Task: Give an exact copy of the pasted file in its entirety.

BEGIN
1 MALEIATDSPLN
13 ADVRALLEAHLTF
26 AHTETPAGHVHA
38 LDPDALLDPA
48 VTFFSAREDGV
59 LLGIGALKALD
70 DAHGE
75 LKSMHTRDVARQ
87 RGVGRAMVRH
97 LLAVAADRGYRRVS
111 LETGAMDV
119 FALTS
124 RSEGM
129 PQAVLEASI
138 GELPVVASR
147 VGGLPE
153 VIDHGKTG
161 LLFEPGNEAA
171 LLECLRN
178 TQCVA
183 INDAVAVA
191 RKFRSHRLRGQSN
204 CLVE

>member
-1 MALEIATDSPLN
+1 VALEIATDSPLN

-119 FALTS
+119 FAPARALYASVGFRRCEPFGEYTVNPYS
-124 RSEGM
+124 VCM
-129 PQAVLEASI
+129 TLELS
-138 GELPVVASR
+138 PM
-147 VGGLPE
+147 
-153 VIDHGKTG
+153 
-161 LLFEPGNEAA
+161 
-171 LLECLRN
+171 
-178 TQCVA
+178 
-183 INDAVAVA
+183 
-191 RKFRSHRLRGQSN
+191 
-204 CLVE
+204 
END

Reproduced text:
1 MALEIATDSPLN
13 ADVRALLEAHLTF
26 AHTETPAGHVHA
38 LDPDALLDPA
48 VTFFSAREDGV
59 LLGIGALKALD
70 DAHGE
75 LKSMHTRDVARQ
87 RGVGRAMVRH
97 LLAVAADRGYRRVS
111 LETGAMDV
119 FALTS
124 RSEGM
129 PQAVLEASI
138 GELPVVASR
147 VGGLPE
153 VIDHGKTG
161 LLFEPGNEAA
171 LLECLRN
178 TQCVA
183 INDAVAVA
191 RKFRSHRLRGQSN
204 CLVE

>member
-1 MALEIATDSPLN
+1 VALEIATDSPLN

-119 FALTS
+119 FAPARALYASVGFRRCEPFGEYTVNPYS
-124 RSEGM
+124 VCM
-129 PQAVLEASI
+129 TLELS
-138 GELPVVASR
+138 PM
-147 VGGLPE
+147 
-153 VIDHGKTG
+153 
-161 LLFEPGNEAA
+161 
-171 LLECLRN
+171 
-178 TQCVA
+178 
-183 INDAVAVA
+183 
-191 RKFRSHRLRGQSN
+191 
-204 CLVE
+204 